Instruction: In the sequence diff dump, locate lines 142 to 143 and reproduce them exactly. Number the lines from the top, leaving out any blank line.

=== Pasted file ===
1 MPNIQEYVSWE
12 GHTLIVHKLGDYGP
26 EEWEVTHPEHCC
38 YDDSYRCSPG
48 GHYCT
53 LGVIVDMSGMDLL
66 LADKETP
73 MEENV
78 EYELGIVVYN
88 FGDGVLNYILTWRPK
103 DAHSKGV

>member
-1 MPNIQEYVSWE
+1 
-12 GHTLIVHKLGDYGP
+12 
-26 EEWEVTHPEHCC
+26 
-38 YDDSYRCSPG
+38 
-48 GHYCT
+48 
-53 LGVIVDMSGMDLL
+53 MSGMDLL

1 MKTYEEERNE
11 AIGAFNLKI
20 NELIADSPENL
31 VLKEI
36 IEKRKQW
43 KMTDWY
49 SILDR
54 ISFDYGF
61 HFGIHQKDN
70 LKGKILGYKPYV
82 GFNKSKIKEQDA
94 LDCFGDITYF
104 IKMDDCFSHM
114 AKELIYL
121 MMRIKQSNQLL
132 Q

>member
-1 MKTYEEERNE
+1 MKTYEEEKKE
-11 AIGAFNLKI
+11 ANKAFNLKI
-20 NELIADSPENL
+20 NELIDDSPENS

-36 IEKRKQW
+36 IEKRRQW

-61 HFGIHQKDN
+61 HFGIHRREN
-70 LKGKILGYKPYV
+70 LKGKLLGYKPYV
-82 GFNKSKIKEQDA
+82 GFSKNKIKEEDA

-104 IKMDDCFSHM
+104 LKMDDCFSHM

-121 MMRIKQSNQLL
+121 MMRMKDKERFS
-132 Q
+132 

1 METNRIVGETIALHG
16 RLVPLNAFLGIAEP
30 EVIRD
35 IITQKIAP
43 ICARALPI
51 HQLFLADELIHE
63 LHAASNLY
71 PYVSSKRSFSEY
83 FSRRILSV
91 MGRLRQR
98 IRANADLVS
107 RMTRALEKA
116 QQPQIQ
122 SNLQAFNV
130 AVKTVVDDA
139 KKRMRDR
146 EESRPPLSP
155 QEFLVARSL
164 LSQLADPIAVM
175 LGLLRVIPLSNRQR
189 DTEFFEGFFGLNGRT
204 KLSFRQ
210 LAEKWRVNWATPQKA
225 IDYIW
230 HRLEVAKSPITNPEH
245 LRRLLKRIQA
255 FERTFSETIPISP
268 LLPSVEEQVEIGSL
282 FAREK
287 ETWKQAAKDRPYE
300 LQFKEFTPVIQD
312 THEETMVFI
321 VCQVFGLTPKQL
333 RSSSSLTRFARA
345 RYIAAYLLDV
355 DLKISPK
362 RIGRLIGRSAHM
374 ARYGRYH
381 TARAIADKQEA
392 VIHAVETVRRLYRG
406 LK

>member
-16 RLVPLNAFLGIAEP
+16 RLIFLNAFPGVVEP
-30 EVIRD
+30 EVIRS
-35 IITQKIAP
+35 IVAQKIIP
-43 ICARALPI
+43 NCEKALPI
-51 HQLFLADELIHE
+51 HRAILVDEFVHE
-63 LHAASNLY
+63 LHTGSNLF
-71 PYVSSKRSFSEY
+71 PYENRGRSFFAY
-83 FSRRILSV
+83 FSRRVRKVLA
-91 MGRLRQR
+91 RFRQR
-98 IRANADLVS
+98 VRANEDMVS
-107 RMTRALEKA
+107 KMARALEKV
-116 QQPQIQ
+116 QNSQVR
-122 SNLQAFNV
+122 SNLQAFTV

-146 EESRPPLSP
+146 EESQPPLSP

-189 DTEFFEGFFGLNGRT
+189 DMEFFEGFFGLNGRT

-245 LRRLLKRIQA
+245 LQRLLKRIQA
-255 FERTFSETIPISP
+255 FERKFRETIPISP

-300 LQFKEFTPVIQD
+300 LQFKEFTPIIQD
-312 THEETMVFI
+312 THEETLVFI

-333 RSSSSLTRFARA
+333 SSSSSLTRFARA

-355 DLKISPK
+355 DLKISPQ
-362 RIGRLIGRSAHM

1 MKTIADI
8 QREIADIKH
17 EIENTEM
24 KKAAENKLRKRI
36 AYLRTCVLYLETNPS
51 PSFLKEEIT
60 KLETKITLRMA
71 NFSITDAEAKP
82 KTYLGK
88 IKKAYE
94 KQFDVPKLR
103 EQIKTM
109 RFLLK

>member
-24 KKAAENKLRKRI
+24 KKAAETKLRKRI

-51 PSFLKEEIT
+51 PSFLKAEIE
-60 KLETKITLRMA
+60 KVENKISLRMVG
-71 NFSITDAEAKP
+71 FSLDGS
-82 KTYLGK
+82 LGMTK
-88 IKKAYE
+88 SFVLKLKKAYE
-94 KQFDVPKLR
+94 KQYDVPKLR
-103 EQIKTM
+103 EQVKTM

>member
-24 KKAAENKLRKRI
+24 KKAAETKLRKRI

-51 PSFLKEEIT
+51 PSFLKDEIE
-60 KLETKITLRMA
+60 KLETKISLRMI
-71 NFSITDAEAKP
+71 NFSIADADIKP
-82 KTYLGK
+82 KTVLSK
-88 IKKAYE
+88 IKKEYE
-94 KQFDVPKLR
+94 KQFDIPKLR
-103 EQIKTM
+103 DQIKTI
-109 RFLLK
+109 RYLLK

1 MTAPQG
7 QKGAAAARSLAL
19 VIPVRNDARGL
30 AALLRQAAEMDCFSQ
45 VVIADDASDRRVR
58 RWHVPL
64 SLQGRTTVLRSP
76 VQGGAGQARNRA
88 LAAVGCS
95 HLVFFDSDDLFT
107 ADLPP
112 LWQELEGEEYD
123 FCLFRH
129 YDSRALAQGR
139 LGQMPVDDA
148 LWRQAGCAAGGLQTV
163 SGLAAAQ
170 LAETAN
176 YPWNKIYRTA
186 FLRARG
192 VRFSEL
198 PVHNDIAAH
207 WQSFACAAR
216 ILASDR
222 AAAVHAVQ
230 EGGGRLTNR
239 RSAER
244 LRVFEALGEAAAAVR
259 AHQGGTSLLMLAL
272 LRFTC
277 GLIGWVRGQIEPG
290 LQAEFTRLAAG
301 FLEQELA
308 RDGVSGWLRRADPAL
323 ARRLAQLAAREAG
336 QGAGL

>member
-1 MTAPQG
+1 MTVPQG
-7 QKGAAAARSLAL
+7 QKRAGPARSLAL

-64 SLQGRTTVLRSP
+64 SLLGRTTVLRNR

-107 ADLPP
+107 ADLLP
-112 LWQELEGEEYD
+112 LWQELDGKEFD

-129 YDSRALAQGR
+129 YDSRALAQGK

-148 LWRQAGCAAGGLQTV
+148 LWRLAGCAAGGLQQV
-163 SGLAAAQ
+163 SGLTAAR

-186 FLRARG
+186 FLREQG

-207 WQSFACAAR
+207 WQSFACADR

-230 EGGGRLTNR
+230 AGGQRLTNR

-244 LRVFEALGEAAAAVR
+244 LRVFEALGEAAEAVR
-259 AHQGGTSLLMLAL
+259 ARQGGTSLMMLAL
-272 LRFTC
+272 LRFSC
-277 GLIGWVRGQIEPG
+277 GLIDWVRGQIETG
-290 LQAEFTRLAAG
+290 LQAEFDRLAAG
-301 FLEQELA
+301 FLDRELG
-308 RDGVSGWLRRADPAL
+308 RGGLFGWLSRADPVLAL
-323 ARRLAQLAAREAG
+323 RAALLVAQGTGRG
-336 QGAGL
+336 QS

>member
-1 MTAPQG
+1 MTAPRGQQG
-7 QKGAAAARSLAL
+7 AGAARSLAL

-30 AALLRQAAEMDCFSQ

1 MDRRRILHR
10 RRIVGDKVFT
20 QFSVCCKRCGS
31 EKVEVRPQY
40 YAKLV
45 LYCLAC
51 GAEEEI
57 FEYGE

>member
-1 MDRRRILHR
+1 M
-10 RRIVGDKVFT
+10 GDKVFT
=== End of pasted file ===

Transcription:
-333 RSSSSLTRFARA
+333 SSSSSLTRFARA